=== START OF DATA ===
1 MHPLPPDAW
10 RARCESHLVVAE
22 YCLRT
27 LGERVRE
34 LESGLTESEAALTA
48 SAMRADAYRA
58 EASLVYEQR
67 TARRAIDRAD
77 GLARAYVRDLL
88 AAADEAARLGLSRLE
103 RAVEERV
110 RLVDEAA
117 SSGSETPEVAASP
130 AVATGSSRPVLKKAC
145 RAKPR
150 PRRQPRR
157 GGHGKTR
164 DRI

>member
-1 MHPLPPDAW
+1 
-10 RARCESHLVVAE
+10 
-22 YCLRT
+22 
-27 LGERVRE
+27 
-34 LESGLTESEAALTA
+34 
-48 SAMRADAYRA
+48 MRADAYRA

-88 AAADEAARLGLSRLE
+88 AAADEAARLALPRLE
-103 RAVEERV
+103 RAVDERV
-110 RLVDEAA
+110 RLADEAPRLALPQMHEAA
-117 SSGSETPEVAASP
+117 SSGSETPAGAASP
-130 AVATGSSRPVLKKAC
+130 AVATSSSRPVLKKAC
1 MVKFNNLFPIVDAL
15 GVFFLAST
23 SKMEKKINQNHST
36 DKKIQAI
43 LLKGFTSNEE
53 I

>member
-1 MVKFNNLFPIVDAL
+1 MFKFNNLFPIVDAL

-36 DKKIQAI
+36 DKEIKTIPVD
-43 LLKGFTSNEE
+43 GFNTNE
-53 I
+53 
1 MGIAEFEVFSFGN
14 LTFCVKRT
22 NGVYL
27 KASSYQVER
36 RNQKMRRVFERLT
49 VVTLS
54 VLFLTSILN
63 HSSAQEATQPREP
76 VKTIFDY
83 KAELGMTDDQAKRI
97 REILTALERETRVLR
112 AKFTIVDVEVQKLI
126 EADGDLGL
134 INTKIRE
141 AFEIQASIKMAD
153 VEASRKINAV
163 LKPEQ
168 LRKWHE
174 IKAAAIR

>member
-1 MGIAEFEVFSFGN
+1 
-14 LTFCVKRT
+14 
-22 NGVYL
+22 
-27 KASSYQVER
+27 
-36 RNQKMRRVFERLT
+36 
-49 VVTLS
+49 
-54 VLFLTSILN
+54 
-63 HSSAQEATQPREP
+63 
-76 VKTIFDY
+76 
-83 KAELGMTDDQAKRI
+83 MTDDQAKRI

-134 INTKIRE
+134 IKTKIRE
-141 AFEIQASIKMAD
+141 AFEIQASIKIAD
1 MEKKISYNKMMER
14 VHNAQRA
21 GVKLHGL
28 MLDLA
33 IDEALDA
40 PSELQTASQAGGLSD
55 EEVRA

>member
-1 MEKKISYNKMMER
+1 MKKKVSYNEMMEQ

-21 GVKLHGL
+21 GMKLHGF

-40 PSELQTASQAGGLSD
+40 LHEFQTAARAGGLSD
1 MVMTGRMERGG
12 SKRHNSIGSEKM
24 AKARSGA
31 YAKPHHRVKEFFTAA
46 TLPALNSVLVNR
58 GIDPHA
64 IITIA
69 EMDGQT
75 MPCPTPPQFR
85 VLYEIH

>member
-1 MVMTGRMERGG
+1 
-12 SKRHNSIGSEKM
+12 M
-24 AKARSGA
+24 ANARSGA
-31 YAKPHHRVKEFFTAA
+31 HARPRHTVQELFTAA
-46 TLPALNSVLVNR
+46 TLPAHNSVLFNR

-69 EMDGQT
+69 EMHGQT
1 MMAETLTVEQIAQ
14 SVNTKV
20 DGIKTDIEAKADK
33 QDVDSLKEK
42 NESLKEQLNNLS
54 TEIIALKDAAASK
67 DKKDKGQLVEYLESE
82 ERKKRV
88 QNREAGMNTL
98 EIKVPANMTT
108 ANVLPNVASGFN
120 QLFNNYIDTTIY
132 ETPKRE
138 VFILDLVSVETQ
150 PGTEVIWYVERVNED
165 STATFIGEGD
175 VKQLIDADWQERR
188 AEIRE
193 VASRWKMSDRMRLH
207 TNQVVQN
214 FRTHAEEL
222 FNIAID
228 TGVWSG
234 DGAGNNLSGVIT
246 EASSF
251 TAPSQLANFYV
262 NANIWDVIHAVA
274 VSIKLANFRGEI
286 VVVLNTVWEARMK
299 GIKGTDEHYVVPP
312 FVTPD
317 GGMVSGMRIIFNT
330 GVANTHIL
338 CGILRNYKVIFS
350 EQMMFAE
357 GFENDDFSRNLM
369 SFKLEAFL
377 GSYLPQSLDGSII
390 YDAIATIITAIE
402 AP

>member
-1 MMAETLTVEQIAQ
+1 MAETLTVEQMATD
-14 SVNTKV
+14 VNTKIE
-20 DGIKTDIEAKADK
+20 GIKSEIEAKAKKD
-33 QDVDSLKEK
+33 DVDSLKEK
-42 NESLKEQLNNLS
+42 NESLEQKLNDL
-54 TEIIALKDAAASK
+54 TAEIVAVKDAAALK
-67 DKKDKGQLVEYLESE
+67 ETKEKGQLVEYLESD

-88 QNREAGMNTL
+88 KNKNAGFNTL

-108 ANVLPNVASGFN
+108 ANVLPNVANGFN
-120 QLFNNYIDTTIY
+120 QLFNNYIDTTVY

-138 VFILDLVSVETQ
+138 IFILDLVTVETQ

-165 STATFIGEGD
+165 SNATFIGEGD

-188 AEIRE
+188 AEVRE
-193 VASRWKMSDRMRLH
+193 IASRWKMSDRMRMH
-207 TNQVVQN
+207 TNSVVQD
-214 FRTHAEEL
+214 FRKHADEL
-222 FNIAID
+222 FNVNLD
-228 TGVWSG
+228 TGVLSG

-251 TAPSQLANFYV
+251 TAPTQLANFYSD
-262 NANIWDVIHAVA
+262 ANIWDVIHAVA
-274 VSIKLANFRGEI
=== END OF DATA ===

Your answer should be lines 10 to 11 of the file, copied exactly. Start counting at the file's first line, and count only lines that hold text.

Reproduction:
88 AAADEAARLGLSRLE
103 RAVEERV